Skorzeny burst into a room, and there, with two Italian officers, was the Duce. As the Germans came through the door, two more climbed up the lightning conductor and through the window.
Skorzeny noe summoned the Italian colonel who had been the Duce's jailer.
"I ask your immediate surrender. Mussolini is already in our hands. We hold the building. If you want to avert senseless bloodshed you have 60 seconds to go and reflect."
The bluff worked and the colonel returned with a goblet of wine, for "a gallant victor". The return was no less hazardous. Hauptmann Gerlach landed a Fieseler Storch on a strip cleared on the narrow landing zone.
Then looked with the substantial bulk of Skorzeny and Mussolini the Storch took off. It was held by 12 men as its engine revved to a high pitch, but even then the take-off was only achieved after the Storch lurched across the mountain side and plunged headlong over the edge of a ravine.
They landed at Rome and transferred to a transport plane. Skorzeny had completed his mission - overnight he had changed from an obscure SS officer to a national hero.
Dr. Göbbels, the Reich Propaganda Minister, noted in his diary: "Even upon the enemy the effect of this melodramatic deliverance is enormous... We are able to celebrate a first-class moral victory."

Source: Illustrated WWII Encyclopedia

Hope I helped,

George Huelse
Unregistered User
(6/7/00 7:11:23 pm)
Reply Good show!
Thank you for the information. That was a really interesting read!

Two quick questions:

How did Skorzeny and Mussonlini get into the plane? Also, what of the German Kommandos? Did they get away or did they let themselves get captured?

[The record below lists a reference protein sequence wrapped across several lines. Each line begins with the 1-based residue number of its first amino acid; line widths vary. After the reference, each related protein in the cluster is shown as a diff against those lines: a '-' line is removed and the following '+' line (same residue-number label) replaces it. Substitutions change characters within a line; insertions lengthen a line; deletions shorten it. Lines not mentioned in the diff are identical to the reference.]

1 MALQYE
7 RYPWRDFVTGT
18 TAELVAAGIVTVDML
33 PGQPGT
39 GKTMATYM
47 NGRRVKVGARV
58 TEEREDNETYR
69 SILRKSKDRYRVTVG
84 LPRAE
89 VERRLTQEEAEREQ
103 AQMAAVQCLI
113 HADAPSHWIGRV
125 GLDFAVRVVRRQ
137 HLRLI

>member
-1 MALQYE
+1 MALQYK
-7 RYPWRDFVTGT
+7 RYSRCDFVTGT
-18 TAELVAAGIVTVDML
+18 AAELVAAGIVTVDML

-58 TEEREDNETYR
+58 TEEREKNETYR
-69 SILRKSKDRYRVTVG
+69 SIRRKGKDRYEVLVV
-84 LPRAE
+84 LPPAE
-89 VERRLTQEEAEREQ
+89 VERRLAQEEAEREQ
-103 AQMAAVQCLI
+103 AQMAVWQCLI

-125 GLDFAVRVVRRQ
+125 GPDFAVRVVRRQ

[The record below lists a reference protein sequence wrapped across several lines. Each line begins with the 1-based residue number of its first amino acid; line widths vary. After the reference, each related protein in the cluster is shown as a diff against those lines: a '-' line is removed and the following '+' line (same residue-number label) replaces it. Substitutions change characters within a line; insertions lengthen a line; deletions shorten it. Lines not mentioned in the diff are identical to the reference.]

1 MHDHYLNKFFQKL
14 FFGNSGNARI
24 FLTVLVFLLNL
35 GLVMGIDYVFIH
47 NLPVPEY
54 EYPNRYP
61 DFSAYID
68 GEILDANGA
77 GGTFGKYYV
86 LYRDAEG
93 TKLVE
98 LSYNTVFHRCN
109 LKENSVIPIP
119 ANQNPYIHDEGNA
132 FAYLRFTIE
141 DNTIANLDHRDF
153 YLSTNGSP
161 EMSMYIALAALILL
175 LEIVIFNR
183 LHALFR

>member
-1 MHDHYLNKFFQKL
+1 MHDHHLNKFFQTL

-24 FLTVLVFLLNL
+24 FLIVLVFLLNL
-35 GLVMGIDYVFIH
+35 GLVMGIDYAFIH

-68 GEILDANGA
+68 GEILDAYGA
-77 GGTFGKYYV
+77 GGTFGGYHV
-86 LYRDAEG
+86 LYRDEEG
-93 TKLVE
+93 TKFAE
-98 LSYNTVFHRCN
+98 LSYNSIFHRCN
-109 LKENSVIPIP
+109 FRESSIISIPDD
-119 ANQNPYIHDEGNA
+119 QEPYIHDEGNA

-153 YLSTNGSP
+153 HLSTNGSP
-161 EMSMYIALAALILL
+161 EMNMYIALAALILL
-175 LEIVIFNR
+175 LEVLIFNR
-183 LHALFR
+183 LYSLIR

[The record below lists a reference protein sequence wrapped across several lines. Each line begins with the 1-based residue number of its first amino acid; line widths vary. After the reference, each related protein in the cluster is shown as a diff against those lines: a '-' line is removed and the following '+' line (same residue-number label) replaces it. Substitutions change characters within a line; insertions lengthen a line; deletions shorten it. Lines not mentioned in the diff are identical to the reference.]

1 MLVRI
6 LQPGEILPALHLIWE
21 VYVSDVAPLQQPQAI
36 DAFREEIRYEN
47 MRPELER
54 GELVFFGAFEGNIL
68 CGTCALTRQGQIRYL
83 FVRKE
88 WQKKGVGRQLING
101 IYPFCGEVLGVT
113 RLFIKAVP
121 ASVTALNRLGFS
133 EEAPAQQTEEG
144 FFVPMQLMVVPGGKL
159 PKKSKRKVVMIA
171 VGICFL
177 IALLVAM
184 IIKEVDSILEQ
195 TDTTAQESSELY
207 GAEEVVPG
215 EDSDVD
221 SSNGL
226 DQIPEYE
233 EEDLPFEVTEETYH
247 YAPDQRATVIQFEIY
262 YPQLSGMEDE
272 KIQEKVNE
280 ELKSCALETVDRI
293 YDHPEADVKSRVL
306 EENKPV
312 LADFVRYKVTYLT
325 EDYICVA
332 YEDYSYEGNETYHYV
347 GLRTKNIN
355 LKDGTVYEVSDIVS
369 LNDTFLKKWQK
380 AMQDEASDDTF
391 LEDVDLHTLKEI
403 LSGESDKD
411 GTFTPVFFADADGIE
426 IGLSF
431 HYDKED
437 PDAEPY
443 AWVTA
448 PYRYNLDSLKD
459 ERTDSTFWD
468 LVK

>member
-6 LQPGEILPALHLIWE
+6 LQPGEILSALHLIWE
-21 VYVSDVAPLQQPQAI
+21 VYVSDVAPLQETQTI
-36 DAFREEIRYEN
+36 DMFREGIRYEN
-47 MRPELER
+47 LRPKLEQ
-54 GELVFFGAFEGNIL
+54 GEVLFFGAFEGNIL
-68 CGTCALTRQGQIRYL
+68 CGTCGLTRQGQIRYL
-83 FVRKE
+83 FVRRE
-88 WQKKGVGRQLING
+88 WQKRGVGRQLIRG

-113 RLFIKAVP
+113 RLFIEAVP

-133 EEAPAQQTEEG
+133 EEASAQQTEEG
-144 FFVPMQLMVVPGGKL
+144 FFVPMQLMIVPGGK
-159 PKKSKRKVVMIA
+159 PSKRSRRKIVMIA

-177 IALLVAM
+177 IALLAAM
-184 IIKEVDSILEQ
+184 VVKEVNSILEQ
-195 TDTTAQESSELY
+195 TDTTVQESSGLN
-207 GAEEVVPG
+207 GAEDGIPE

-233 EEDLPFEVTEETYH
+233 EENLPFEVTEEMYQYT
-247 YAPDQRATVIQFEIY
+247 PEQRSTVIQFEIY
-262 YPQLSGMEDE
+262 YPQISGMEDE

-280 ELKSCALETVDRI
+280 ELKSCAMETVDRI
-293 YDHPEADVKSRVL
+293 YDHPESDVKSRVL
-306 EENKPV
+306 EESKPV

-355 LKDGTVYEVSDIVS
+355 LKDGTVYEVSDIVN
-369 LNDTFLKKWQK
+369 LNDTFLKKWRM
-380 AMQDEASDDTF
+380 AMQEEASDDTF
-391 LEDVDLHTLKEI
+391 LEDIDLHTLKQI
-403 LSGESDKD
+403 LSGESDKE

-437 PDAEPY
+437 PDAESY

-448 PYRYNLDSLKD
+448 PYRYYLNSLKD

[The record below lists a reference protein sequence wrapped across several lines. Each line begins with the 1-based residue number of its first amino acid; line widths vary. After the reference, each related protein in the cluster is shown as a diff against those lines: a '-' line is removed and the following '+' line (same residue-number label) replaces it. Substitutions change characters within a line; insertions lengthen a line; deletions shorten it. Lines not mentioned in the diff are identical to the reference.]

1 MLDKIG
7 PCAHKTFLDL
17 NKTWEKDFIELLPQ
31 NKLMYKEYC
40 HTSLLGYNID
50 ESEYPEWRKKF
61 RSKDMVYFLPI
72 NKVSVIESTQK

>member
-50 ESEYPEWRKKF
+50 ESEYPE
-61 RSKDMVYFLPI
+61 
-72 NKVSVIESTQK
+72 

Thank you!

George Huelse
Unregistered User
(6/7/00 8:57:56 pm)
Reply Ooops, one more thing....
Why did Mussonlini go back? Why didn't he hang out in Germany since his country had surrendered and was over run by the Allied forces?

P.S. Didn't Skorzeny go live in Spain after the war. Curious.

Gareth Collins
Unregistered User
(6/7/00 9:00:27 pm)
Reply An even more detailed write-up
On 25 july 1943, the King of Italy removed Mussolini from the post of Prime Minister and placed him under arrest.from a group of dynamic young officers of the Army, the Luftwaffe and the SS, Hitler selected the man who would carry out the rescue mission. The choice was Major Skorzeny of the SS, who, accompanied by 20 Luftwaffe paratroops and equipment which included explosives, laughing-gas and forged British banknotes, arrived at Practica di Mare aerodrome, south of Rome, where 50 SS men of Skorzeny's own detachment had already arrived. Radio messages intercepted by the German communications experts soon located the area in which the Duce was being held and inquiries established that in the area in which the Duce was being held and inquiries established that in the Gran Sasso there was a large hotel, the Albergo Rifugio, set upon the summit of the mountain peak. It was accessible only by funicular railway. Skorzeny's battle plan ruled out any frontal assault from the valley to the crest of the Gran Sasso. The alternative was a glider landing on the summit concurrent with which would be an attack upon the funicular terminal in the valley to prevent the arrival of Italian reinforcements.